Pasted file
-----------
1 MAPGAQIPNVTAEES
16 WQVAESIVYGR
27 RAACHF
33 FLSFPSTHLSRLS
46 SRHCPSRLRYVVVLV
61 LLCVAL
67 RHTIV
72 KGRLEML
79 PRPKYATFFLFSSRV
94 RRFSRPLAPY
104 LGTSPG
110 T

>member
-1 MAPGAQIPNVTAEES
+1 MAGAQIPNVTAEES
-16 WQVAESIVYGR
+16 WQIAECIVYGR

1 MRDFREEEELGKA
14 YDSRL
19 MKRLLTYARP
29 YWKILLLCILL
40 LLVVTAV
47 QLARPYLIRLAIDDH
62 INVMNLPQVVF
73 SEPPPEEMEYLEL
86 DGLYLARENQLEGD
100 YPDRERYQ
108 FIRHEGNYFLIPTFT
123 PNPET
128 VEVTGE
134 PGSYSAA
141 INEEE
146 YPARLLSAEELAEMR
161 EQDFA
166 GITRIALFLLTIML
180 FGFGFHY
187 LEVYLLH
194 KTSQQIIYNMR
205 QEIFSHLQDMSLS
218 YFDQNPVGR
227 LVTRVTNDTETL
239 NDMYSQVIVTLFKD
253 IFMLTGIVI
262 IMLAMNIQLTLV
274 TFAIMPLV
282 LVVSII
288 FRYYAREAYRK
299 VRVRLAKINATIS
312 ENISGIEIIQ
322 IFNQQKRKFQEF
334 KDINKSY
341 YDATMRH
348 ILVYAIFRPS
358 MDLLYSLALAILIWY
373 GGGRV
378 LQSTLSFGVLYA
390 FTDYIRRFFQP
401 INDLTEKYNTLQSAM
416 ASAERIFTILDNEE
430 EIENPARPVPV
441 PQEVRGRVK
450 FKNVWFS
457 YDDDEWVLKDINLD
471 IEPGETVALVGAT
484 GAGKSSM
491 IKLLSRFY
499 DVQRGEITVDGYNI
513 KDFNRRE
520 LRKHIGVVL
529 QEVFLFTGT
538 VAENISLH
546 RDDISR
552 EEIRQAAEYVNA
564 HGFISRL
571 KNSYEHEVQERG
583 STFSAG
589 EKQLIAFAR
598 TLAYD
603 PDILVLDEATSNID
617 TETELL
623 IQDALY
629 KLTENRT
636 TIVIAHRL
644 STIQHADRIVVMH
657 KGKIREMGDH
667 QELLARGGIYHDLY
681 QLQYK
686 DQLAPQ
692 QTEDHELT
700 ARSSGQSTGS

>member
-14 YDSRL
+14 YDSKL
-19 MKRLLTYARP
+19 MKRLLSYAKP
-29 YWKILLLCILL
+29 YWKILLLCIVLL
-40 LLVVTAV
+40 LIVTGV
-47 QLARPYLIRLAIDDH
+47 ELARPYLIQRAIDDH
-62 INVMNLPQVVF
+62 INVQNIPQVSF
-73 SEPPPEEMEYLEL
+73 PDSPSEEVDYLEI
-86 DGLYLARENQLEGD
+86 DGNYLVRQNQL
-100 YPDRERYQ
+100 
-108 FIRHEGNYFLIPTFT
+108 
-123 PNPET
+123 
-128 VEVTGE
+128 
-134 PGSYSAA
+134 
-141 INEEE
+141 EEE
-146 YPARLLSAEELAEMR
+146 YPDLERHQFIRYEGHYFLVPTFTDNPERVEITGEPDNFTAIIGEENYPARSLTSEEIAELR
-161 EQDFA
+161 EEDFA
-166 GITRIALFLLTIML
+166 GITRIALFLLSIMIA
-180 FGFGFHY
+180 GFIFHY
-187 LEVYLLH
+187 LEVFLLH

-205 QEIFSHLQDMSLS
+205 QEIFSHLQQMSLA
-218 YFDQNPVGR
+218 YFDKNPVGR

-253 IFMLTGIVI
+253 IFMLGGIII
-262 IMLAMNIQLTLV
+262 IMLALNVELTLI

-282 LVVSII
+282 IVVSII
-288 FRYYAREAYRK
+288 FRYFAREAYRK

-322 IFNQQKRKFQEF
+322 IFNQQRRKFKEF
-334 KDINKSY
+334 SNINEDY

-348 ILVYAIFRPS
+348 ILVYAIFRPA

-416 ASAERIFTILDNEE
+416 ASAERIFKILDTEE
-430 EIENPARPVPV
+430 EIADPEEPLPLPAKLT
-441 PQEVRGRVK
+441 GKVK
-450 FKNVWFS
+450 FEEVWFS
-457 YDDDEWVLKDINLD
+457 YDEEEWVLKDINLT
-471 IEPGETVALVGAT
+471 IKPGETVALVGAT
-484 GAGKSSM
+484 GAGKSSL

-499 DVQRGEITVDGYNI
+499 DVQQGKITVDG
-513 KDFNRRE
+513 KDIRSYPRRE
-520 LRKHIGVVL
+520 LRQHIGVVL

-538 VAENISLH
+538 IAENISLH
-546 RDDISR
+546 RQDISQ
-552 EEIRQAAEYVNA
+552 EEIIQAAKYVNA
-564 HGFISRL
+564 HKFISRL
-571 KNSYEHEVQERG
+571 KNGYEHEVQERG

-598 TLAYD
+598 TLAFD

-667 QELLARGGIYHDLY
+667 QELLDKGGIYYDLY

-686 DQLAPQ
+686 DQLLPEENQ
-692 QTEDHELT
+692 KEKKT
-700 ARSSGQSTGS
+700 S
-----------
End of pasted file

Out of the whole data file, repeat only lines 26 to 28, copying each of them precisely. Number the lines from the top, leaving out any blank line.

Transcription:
86 DGLYLARENQLEGD
100 YPDRERYQ
108 FIRHEGNYFLIPTFT